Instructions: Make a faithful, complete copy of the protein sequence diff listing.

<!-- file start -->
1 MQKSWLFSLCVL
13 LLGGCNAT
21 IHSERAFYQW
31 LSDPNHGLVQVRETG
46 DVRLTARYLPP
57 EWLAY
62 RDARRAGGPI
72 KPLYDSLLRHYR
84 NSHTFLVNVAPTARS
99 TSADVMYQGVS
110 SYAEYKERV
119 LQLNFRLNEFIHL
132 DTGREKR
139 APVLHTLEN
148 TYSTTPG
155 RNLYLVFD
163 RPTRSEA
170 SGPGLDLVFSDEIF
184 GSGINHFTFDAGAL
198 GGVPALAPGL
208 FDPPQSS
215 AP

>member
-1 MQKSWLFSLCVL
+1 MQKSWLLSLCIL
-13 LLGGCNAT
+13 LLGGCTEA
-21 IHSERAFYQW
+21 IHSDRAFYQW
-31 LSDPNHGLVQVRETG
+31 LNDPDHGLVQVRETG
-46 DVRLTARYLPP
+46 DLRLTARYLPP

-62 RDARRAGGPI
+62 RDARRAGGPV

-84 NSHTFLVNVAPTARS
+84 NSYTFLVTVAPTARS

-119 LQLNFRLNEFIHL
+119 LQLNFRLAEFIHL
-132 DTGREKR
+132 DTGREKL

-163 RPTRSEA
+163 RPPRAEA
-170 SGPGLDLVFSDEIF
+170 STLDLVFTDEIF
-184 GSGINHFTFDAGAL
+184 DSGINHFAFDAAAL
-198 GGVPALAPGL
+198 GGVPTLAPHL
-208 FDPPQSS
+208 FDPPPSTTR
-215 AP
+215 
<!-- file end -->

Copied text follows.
1 MQKSWLFSLCVL
13 LLGGCNAT
21 IHSERAFYQW
31 LSDPNHGLVQVRETG
46 DVRLTARYLPP
57 EWLAY
62 RDARRAGGPI
72 KPLYDSLLRHYR
84 NSHTFLVNVAPTARS
99 TSADVMYQGVS
110 SYAEYKERV
119 LQLNFRLNEFIHL
132 DTGREKR
139 APVLHTLEN
148 TYSTTPG
155 RNLYLVFD
163 RPTRSEA
170 SGPGLDLVFSDEIF
184 GSGINHFTFDAGAL
198 GGVPALAPGL
208 FDPPQSS
215 AP

>member
-1 MQKSWLFSLCVL
+1 MQKSWLLSLCIL
-13 LLGGCNAT
+13 LLGGCTEA
-21 IHSERAFYQW
+21 IHSDRAFYQW
-31 LSDPNHGLVQVRETG
+31 LNDPDHGLVQVRETG
-46 DVRLTARYLPP
+46 DLRLTARYLPP

-62 RDARRAGGPI
+62 RDARRAGGPV

-84 NSHTFLVNVAPTARS
+84 NSYTFLVTVAPTARS

-119 LQLNFRLNEFIHL
+119 LQLNFRLAEFIHL
-132 DTGREKR
+132 DTGREKL

-163 RPTRSEA
+163 RPPRAEA
-170 SGPGLDLVFSDEIF
+170 STLDLVFTDEIF
-184 GSGINHFTFDAGAL
+184 DSGINHFAFDAAAL
-198 GGVPALAPGL
+198 GGVPTLAPHL
-208 FDPPQSS
+208 FDPPPSTTR
-215 AP
+215 